Oscar Winners Be Thankful: As Long As It Is Quick

As an award show lover, there is something that has bothered me for years and now that I am part of the Red Room Podcast, I can finally get it off my chest.  Thank you...That was it.  Thank you.  "Thank You" is what has been bothering me for years. Every year as we approach award season critics talk about the length of award shows.  And they always come back to ways to minimize the thank you's of the winners.  That is exactly backwards.  The reason that award shows are so long is all the other things: the awful banter before the awards, the side clips of things that don't matter, hosts trying to make fun of the very thing they are hosting.  The winners are why we are there.  And most of my argument goes to The Oscars.  The Oscars are the pinnacle of an artists career.  In Randy Newman's Oscar  Speech in 2011 (click here to watch: start at 1:08 to get to his speech) He mentioned that the nominees were told not to read a list of people to thank because "it wasn't good television."  When did saying Thank You become boring?  Every time one of my children thank me for anything, I am amazed.  If my boss at work thanked me for anything ever, I promise you, it would be more than good television.  No one gets anywhere on their own, let alone someone in the entertainment business.  As some of you may know I am a bit of a filmmaker/writer myself.  If I ever won anything for my art, I would have so many people to thank and I am not even famous yet.  Someone who has gone from amateur to professional would have scores of people to thank.  On one hand we condemn stars like Lindsay Lohan for believing the hype that she is the greatest thing ever; therefore a Diva, and then we get annoyed when they have a moment of sincerity and have real people to thank.  We should be willing to listen to those "thanks" and be interested in them.  And these are artists we are talking about, they should feel the responsibility to make it entertaining and interesting and be given as much time as necessary to do that.  This is the moment to learn something, share something and inspire.  They should feel the pressure of knowing we are all listening and waiting.  That someone like me, who has dreamed of succeeding and making a living through art is listening and living through that person at that exact moment.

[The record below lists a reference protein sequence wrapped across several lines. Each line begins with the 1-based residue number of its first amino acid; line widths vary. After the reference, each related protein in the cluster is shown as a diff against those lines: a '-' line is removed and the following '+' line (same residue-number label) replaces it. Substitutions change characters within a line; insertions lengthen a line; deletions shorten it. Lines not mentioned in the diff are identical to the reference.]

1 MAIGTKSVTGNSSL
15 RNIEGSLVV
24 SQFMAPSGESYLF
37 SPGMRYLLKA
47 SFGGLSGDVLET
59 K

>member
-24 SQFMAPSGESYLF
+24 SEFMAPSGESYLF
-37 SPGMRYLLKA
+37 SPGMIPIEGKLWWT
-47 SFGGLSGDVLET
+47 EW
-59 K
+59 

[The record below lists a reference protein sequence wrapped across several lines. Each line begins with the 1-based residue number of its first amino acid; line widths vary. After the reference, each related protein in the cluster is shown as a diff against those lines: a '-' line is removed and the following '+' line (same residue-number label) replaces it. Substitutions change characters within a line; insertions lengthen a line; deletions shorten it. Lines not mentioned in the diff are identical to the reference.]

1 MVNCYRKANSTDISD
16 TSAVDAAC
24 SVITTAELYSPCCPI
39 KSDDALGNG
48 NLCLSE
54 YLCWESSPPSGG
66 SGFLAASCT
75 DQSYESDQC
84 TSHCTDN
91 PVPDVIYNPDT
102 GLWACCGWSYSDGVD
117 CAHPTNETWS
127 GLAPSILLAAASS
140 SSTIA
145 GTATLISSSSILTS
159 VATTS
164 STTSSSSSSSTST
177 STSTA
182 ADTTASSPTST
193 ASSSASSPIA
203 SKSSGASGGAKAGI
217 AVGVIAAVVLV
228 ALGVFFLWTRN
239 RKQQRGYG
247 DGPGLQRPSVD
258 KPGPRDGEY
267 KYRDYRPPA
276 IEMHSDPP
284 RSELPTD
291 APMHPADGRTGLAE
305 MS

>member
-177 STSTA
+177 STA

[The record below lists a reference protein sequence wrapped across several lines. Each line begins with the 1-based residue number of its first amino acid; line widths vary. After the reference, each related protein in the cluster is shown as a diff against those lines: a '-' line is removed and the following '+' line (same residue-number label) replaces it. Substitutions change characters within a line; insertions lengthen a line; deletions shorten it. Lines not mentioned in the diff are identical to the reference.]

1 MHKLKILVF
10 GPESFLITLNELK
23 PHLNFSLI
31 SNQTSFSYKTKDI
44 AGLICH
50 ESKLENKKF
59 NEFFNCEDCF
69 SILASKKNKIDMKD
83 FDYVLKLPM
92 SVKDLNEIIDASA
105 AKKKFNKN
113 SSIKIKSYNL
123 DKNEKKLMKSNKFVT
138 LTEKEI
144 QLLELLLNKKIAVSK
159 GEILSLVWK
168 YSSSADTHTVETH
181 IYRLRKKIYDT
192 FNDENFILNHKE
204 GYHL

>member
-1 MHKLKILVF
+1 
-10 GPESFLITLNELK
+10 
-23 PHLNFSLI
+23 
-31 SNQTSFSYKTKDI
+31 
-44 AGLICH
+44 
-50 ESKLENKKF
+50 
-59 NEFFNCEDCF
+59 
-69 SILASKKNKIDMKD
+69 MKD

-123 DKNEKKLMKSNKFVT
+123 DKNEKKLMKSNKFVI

The person that I blame the most for this non-thank you attitude is 14 time producer of The Oscar telecast, Gil Cates.  He passed away in 2011 and I would thank him for that, but it would be against his legacy.  For the 2000 Oscar telecast, Gil Cates promised a HD television set for the shortest acceptance speech.  In the year 2000 that was an expensive item.  So he had the winners of the highest honor in their collective profession try to hawk that moment for a materialistic item.  Anyone still wondering why celebrities behave so badly?  What if Gil would have instead inspired them to say something to the artist at home that is struggling?   The way Tom Hanks did when he won for Philadelphia.  His speech inspired someone to write In and Out with Kevin Kline.  What if it became a time to really motivate and speak from the heart?  We are going to give you the time you need to say something.  If you are tuning in to an award show and you are not interested in how a writer, director or editor created their art, then you shouldn't be watching the award show.  Even worse, while the person is being gracious we play music over them to tell them they are done; which is probably the rudest thing you can do to someone who is having their life moment on live television.  Basically saying that you aren't as interesting as the banter that James Franco and Anne Hathaway are gonna have.  That is pretty rude.  The thank you should be appreciative, inspirational and a moment to remember.  And Gil's idea of being grateful in 45 seconds without mentioning a list of names continues as we can tell from Randy's acceptance speech last year.

The best speech that I remember watching was Cuba Good Jr. (Click here to watch.) He brought his character from the movie right to the speech and made the producer who decided to play music over him look a fool.  Now let me be clear, I do not mean they should just talk for ever and read a list of names, although I wouldn't stop them.  I am saying they should be aware that everyone from the Best Actress to the Live Action Short Film should feel obligated to be prepared to say something from the heart and not fear that someone in a booth is going to decide if who they chose to thank is worthy of being good TV.  If I don't tear up at someone's acceptance speech, then what was the point?   Let's say that someone like Melissa McCarthy wins for Best Supporting Actress this year.  It would be an amazing moment.  And I would want to hear and experience her win through her.  I don't want her counting the seconds, I want her living the minutes.   I want to know the people that supported her.  That is why I watch.  And its why you should too.   And with all due respect to the Oscar producers who hate hearing this: thank you for reading.


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